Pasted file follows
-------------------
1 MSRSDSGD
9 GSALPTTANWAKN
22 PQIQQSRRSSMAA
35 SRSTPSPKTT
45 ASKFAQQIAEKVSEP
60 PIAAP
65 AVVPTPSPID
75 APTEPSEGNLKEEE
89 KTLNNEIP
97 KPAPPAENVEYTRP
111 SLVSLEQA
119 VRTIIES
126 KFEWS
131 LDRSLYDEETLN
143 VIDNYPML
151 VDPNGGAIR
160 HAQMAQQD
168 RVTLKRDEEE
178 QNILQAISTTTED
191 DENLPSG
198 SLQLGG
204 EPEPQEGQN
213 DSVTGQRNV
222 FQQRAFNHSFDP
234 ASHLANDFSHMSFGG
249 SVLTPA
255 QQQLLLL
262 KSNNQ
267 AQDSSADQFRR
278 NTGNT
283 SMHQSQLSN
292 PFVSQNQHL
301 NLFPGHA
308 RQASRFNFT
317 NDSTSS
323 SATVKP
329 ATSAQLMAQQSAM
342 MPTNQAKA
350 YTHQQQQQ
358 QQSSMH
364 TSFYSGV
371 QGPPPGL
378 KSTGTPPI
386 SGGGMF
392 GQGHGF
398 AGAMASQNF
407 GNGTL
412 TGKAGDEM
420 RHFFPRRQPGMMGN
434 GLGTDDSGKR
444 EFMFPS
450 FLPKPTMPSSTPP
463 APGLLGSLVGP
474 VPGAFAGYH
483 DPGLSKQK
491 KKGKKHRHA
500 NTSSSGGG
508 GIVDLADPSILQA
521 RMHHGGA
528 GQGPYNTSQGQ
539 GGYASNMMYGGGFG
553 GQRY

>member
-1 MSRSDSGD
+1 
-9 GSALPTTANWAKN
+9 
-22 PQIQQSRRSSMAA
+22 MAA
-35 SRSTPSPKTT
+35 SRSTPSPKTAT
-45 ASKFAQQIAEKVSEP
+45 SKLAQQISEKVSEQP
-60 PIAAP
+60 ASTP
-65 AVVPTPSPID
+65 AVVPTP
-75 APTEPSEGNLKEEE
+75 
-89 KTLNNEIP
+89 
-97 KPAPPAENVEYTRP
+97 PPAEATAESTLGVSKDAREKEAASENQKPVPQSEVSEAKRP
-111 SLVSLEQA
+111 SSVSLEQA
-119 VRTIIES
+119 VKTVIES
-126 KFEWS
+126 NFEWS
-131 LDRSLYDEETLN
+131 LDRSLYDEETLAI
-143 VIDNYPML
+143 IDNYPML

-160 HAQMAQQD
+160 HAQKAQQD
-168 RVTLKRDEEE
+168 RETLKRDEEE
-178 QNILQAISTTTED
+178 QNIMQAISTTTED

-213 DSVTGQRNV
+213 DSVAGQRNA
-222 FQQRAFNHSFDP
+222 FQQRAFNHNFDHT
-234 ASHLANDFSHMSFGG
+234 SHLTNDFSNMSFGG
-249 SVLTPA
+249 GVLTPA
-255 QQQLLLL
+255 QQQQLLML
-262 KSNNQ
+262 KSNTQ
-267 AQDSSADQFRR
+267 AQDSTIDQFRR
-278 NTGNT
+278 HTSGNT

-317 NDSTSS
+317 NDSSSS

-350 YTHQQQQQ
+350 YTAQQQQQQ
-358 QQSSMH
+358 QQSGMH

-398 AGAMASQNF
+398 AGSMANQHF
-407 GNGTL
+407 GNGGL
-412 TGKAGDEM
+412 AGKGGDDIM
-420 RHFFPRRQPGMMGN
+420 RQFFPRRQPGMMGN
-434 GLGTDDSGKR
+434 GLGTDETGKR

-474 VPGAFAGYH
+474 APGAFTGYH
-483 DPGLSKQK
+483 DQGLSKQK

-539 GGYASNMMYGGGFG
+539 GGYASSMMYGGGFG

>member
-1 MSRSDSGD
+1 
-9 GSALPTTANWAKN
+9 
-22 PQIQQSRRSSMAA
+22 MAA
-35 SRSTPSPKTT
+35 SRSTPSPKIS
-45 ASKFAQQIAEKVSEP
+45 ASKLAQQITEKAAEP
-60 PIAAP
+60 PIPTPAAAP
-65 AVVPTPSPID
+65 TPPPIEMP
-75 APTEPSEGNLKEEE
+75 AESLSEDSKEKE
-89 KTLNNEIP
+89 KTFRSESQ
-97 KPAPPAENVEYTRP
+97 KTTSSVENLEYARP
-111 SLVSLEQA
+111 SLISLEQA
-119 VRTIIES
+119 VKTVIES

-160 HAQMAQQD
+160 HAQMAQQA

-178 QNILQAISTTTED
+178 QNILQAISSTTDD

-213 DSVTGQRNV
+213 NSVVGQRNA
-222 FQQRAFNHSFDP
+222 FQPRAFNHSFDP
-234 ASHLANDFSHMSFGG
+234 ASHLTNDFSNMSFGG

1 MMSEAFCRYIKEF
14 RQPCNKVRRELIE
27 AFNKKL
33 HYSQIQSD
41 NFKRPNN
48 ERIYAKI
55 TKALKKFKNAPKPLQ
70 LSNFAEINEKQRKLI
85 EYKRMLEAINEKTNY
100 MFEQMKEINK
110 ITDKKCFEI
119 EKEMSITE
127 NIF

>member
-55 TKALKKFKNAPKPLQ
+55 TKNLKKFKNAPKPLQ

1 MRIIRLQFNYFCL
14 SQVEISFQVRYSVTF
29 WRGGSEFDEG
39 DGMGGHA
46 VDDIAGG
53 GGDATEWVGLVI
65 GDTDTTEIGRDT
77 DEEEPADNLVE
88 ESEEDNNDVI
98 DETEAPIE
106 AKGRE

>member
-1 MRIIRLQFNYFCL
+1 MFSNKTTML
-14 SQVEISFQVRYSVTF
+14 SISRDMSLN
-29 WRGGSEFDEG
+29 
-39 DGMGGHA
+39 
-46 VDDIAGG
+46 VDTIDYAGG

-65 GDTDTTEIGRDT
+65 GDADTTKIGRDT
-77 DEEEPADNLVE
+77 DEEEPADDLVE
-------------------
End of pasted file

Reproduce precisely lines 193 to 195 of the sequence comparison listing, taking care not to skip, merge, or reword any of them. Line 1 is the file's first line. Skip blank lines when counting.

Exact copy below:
46 VDDIAGG
53 GGDATEWVGLVI
65 GDTDTTEIGRDT